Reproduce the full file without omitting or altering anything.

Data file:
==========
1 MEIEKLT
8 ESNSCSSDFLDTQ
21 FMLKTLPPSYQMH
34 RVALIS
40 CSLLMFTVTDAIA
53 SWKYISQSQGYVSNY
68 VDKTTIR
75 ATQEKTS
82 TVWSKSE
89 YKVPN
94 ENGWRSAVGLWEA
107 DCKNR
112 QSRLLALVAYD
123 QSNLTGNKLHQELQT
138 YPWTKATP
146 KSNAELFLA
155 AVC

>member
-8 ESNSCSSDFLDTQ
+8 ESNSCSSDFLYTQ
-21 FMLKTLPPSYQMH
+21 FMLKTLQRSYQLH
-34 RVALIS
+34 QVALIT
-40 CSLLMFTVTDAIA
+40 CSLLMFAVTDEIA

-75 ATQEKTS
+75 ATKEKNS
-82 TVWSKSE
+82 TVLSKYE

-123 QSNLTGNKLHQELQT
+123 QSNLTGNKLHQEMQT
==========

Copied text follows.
1 MEIEKLT
8 ESNSCSSDFLDTQ
21 FMLKTLPPSYQMH
34 RVALIS
40 CSLLMFTVTDAIA
53 SWKYISQSQGYVSNY
68 VDKTTIR
75 ATQEKTS
82 TVWSKSE
89 YKVPN
94 ENGWRSAVGLWEA
107 DCKNR
112 QSRLLALVAYD
123 QSNLTGNKLHQELQT
138 YPWTKATP
146 KSNAELFLA
155 AVC

>member
-8 ESNSCSSDFLDTQ
+8 ESNSCSSDFLYTQ
-21 FMLKTLPPSYQMH
+21 FMLKTLQRSYQLH
-34 RVALIS
+34 QVALIT
-40 CSLLMFTVTDAIA
+40 CSLLMFAVTDEIA

-75 ATQEKTS
+75 ATKEKNS
-82 TVWSKSE
+82 TVLSKYE

-123 QSNLTGNKLHQELQT
+123 QSNLTGNKLHQEMQT